Based on the latest wage information from the U.S. Bureau of Labor Statistics, the following positions represent the top-paying jobs you can do from your home office.
One of the most astounding facts in Apple’s latest earnings report is how quickly the company is adding to its cash pile.
In just the first three months of this year, Apple added $12.5 billion to its cash balance, bringing the total amount of cash and investments up to a whopping $110 billion.
It may finally be time to put all that cash to good use and make some acquisitions its future.
Just because Apple can afford to buy something doesn’t mean it will or that the companies themselves would be willing to sell. But here are a few ideas for the shopping spree Apple could go on.
Young people are also making more use of transit, bikes, and foot power to get around. In 2009, 16 to 34-year-olds took 24 percent more bike trips than they took in 2001. They walked to their destinations 16 percent more often, while their passenger miles on transit jumped by 40 percent.
Part of the reason for this shift is financial. The report calculates the average cost of owning and operating a car as north of $8,700 dollars a year, and that was before gasoline passed $4.00 per gallon. In the wake of the financial crisis, many underemployed young people have decided that they either can’t afford a car or would rather spend their money on other things. The report cites a Zipcar/KRC Research survey, which found that 80 percent of 18 to 34-year-olds stated that the high cost of gasoline, parking, and maintenance made owning a car difficult.
But money doesn’t explain everything. Sixteen to 34-year-olds in households with incomes of more than $70,000 per year are increasingly choosing not to drive as well, according to the report. They have increased their use of public transit by 100 percent, biking by 122 percent, and walking by 37 percent.
The shift away from the car is part and parcel of a new way of life being embraced by young Americans, which places less emphasis on big cars or big houses as status symbols or life’s essentials.
Read more at The Atlantic Cities. [Image: Shutterstock]
Like Xerox, Kleenex, and Google, Sony’s Walkman was the rare brand that was so popular it became the thing itself. The Japanese electronics giant was ubiquitous in other ways, too, and there was a time when it seemed as if everyone owned a Sony device, whether it was a television, a camcorder, or a stereo. But in the iPad age, Sony seems to have all but disappeared from the marketplace for must-have gadgets.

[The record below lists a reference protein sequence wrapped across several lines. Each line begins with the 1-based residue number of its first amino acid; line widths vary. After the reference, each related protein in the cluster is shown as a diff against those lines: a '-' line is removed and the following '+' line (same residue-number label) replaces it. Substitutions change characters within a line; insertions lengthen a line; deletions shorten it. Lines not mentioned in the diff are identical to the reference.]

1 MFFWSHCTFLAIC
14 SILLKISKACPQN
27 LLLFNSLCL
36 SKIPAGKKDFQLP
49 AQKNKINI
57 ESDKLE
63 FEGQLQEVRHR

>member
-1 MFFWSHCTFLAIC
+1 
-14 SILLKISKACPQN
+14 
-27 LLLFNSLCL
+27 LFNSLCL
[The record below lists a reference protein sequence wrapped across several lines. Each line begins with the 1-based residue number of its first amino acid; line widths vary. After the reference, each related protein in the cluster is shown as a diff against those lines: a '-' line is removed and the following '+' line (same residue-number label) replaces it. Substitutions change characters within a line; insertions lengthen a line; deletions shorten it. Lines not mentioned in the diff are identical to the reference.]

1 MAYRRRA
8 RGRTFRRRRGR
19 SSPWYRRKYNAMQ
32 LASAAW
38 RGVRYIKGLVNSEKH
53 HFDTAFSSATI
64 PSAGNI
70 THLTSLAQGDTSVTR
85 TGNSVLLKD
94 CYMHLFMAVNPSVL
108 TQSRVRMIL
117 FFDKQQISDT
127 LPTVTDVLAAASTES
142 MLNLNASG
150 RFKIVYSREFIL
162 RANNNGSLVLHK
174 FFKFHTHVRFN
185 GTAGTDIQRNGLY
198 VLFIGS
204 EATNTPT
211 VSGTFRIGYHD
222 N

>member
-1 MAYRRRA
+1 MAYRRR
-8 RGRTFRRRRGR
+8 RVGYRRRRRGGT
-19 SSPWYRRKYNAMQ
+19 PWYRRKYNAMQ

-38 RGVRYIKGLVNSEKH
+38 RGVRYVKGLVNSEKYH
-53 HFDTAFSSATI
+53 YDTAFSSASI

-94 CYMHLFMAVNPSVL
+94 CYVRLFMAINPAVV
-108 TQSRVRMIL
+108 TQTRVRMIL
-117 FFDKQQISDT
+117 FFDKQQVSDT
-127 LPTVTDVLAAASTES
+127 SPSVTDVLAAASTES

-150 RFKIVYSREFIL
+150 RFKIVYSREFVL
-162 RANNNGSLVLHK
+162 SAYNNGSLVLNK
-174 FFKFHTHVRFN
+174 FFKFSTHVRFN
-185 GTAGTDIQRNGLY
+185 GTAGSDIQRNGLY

The company is set to post a loss of $2.7 billion for the current fiscal year. It was worth $100 billion in 2000, but since then has lost 80 percent of its value. And it’s even struggling in its native Japan, where for the first time, Apple was just voted the country’s top consumer brand.
What happened? And how can its new CEO, Kazuo Hirai, turn the company around?
Zenaide Muneton is a nanny in New York City. Last year, she made more than $200,000, Planet Money reports. Yes, with five zeros.
How in the world can Manhattan nannies be worth $200,000 a year? One answer is that they’re more talented than your typical babysitter. The highest-paid nannies can cook four-course macrobiotic meals and know their way around a Zamboni (those are actual examples of nanny skills). But the number-one reason why nannies in Manhattan can get paid $200,000 is very simple. Rich families can afford it. And in the market for locally-delivered services, like caring for a child, prices rise as high as the clientele can afford to pay.
Six-figure nannies don’t rule the world, but they help explain the world of prices. On a global scale, the price of locally-delivered services, such as nannies and barbers, fluctuate wildly from country to country. A simple haircut in Uzbekistan is much, much cheaper than a simple haircut in Beverly Hills. But lots of goods can be bought and enjoyed thousands of miles away from where they’re made, like automobiles and paintings. If you’re in the market for an original Picasso, it won’t matter whether you buy the painting in China or in the United States. It will cost the same price anywhere, because the painting can be “consumed” anywhere.
So, some prices vary wildly from country to country, and some prices don’t. What’s the difference?
What do you waste money on? Here are some common money wasters that many people greatly regret.
That cash in your wallet is probably harboring some yucky stuff. But it’s not worth freaking out about it as long as you use common sense.
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